Day 3 of my 100 Days of coding and I have my commit done. Now I can peek at something else. I was looking into using PostGres as the database under a Node app using TypeScript
as a follow up to today’s work on building a RESTful API With Node and TypeScript for superheros.
Like for instance, I saw a job opening for a UX UI Web Developer. Ok, is this a UX person, a UI design person, or a full-on developer?
Scrum, Extreme Programming, and/or other Agile methodologies (ok, how we work, not what we do)[check]
Well then, time to go back to CVS, Subversion, Apache ANT scripts and Maven builds. Let’s go back to the Future, or a Blast from the Past! I like reading the simple version of most things, and Tutorials Point is usually on point. This post seemed good as well.
Last year I created some 45 GitHub repositories and made 170 commits. This year, starting last night I commit to doing 100 days of coding.
I plan to make at least one commit per day for 100 days.
I commit to make at least one commit per day for 100 days.
I pledge to make at least one commit per day for 100 days.
Along the way, I plan to fix my top 6 portfolio-worthy repositories. I have my local development servers running. I plan to get all my of my live WordPress sites back down into my development environment, using the cool 2-way DB sync I found out about yesterday at WordCamp Atlanta 2017. I also plan to get my own slice of the cloud or at least get my basic knowledge of AWS applied and get my stuff out there going. You can see I made several commits last week, but only a couple of days. You can see the one(3) commit(s) I made last night, but I have not yet made one for today.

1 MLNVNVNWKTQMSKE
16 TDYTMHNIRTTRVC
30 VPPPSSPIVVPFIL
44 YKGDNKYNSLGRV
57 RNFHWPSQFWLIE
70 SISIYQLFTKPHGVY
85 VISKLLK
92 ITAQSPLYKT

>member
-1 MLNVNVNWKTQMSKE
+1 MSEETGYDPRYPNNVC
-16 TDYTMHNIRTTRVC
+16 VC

100 Days of Coding Goals
Getting All my websites(dev or life) into a “proper” dev-env, with Git and using my private GitHub for some as needed.
Deploying my Node and MEAN-stack apps out in Heroku-sandbox-land, under a DNS control with a domain I control.
Getting all my live sites SSL encrypted with Let’s Encrypt, even if it means moving hosting providers if they won’t work with me.
(It’s a Google thing. Google AMP stands for Accelerated Mobile Pages, a project designed as an open standard for any publisher to have pages load quickly on mobile devices. And HTTPS is faster then plain HTTP if done correctly)
Deploying some of my apps out to AWS.
Deploying some samples via Docker and DigitalOcean.
So yesterday, I learned how to use a .gitignore file. I had seen them in use, and knew some folks used them, but i had not yet. Again another thing, that until you do it, you’ve never done it. Then once you do it, ok. Turns out, like most things, no big deal once someone explains it to you. Well, no one explained it to me. It was my job to explain it to someone else. Ya. ok, I have never used it, knew a little about it, so go figure it out. And I did.
A file, with no file extension like .doc, or .txt, and starts with the .dot, which makes it a “hidden” file. Like your hosts file on windows, c:\Windows\System32\Drivers\etc\hosts
I currently just have two lines in there
later I will have 3
Put the .gitignore file at the root of your project. Now in an earlier version of my project, I had the node_modules in a folder called flapper news, so it would have been /node_modules. But now its also at the root.
I later added the npm-debug.log to the .gitignore file once I started trying to deploy it and the log file poped up. I don’t need that in the git repository.
Later, if I use grunt, I will need to add “build/*.js” to the .gitignore file as well. So check out the Readit project and my use of the .gitignore file on my GitHub @gokemon